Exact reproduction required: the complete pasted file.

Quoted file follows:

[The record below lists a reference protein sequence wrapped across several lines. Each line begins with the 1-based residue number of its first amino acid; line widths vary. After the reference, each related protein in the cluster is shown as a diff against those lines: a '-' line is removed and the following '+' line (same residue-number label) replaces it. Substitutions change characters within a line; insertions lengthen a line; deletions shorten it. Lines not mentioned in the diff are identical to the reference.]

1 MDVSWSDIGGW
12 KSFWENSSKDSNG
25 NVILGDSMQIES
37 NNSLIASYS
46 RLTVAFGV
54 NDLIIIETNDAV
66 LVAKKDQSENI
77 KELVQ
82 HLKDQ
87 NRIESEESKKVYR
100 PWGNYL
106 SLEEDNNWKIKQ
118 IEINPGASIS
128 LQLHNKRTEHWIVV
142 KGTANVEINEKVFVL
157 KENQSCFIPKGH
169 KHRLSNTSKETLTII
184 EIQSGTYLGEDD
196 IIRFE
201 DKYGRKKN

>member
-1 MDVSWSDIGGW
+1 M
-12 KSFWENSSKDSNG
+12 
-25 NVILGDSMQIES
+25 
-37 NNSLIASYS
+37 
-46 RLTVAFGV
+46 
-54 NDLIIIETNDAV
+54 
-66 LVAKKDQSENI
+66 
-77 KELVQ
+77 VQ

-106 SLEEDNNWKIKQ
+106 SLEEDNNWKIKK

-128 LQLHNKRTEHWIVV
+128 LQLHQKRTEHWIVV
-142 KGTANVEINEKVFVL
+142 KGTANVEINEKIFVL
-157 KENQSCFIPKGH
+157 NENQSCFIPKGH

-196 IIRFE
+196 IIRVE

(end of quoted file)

[The record below lists a reference protein sequence wrapped across several lines. Each line begins with the 1-based residue number of its first amino acid; line widths vary. After the reference, each related protein in the cluster is shown as a diff against those lines: a '-' line is removed and the following '+' line (same residue-number label) replaces it. Substitutions change characters within a line; insertions lengthen a line; deletions shorten it. Lines not mentioned in the diff are identical to the reference.]

1 MDVSWSDIGGW
12 KSFWENSSKDSNG
25 NVILGDSMQIES
37 NNSLIASYS
46 RLTVAFGV
54 NDLIIIETNDAV
66 LVAKKDQSENI
77 KELVQ
82 HLKDQ
87 NRIESEESKKVYR
100 PWGNYL
106 SLEEDNNWKIKQ
118 IEINPGASIS
128 LQLHNKRTEHWIVV
142 KGTANVEINEKVFVL
157 KENQSCFIPKGH
169 KHRLSNTSKETLTII
184 EIQSGTYLGEDD
196 IIRFE
201 DKYGRKKN

>member
-1 MDVSWSDIGGW
+1 M
-12 KSFWENSSKDSNG
+12 
-25 NVILGDSMQIES
+25 
-37 NNSLIASYS
+37 
-46 RLTVAFGV
+46 
-54 NDLIIIETNDAV
+54 
-66 LVAKKDQSENI
+66 
-77 KELVQ
+77 VQ

-106 SLEEDNNWKIKQ
+106 SLEEDNNWKIKK

-128 LQLHNKRTEHWIVV
+128 LQLHQKRTEHWIVV
-142 KGTANVEINEKVFVL
+142 KGTANVEINEKIFVL
-157 KENQSCFIPKGH
+157 NENQSCFIPKGH

-196 IIRFE
+196 IIRVE